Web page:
“For that reason we do not interfere in the shape of the government coalition or the distribution of seats and the participating factions,” he added. “We do not lean toward one faction or the other, but we condemn any external interference in internal Lebanese affairs.”
Zasypkin said that Russia encourages continuous dialogue in Lebanon in order to overcome various obstacles.
But Zasypkin acknowledged that there were threats against his embassy, which is surrounded by new protective measures.
“We live at a sensitive stage and in a heated region and the dangers do not surround us alone,” he said. “Explosions could target other centers and therefore we have taken preventive decisions and strengthened measures around the embassy.”
Lebanon has been the target of several bombings and rocket attacks in recent months, particularly in areas traditionally associated with Hezbollah. Militant groups claiming responsibility for the attacks cite the party’s involvement in Syria.
Zasypkin added, however, that terrorism does not affect Russia’s position on Middle Eastern issues “despite our interests facing danger.”
On the ongoing upheaval in the Arab world, Zasypkin said that Russia warned against perceiving the developments in the region from a sectarian or religious point of view, without also working on resolving the Arab-Israeli dispute.
He said that Russia was subjected to “deception” by powers who exploited the humanitarian situation in Libya, obtaining authorization for a no-fly zone and then using it to overthrow the regime of Col. Moammar Gadhafi.
The U.N. Security Council endorsed a no-fly zone in 2011 to protect civilians from an onslaught by Gadhafi’s forces. NATO-backed rebels eventually ended four decades of his rule.
Zasypkin said that Russia was alert to an attempt at repeating that experience with Syria.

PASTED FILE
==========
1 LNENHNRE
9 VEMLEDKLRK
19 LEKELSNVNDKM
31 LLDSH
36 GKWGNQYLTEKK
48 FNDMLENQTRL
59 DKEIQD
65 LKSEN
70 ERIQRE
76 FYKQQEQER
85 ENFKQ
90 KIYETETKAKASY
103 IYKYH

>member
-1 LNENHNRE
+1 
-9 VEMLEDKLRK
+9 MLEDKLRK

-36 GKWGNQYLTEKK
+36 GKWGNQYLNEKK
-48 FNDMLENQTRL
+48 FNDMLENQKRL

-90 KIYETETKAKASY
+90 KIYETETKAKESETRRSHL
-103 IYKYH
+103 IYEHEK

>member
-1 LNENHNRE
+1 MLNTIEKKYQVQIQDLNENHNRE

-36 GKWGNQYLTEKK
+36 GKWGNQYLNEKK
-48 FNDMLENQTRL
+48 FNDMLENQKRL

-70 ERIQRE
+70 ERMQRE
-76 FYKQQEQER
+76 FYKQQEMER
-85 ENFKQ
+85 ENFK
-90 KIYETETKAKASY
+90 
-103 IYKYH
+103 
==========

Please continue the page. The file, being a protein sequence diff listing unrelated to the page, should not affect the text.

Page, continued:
“We must not encourage sectarian or religious fighting in the Arab world,” he said. “We encourage continued dialogue and closing the gaps as much as possible rather than increasing the rift.”
Zasypkin also said Russia was committed to combating terrorism and religious extremism.
On the Arab-Israeli dispute, Zasypkin said that U.N. resolutions were a good starting point in negotiations. In an apparent reference to the U.S., he said that no single power could achieve a resolution to the conflict without the involvement of others in the international community.
Zasypkin also defended Russia’s decision to annex the Crimean peninsula. The pro-Russian government of Ukraine was overthrown in a popular revolt this year. Crimea declared independence after a referendum that endorsed the region’s unification with Russia.
“Crimea is Russian land with sovereignty and the popular referendum on the issue has occurred and President Putin approved the agreement and the issue is over,” he said. “What is happening in Ukraine is not Russia’s choice.”
“We will not accept the choices of the neofascists in Ukraine and we must defend our citizens and interests,” he said.
Russia has frequently claimed that Ukraine’s new government is backed by extremists and armed neofascists.